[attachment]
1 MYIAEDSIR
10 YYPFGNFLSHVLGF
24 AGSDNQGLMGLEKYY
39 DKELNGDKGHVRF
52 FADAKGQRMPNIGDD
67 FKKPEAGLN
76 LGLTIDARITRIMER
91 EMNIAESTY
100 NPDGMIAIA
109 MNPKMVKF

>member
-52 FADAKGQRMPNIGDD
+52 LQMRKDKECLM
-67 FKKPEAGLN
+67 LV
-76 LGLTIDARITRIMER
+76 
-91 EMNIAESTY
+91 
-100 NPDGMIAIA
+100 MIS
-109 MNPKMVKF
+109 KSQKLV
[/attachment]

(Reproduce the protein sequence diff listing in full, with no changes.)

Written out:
1 MYIAEDSIR
10 YYPFGNFLSHVLGF
24 AGSDNQGLMGLEKYY
39 DKELNGDKGHVRF
52 FADAKGQRMPNIGDD
67 FKKPEAGLN
76 LGLTIDARITRIMER
91 EMNIAESTY
100 NPDGMIAIA
109 MNPKMVKF

>member
-52 FADAKGQRMPNIGDD
+52 LQMRKDKECLM
-67 FKKPEAGLN
+67 LV
-76 LGLTIDARITRIMER
+76 
-91 EMNIAESTY
+91 
-100 NPDGMIAIA
+100 MIS
-109 MNPKMVKF
+109 KSQKLV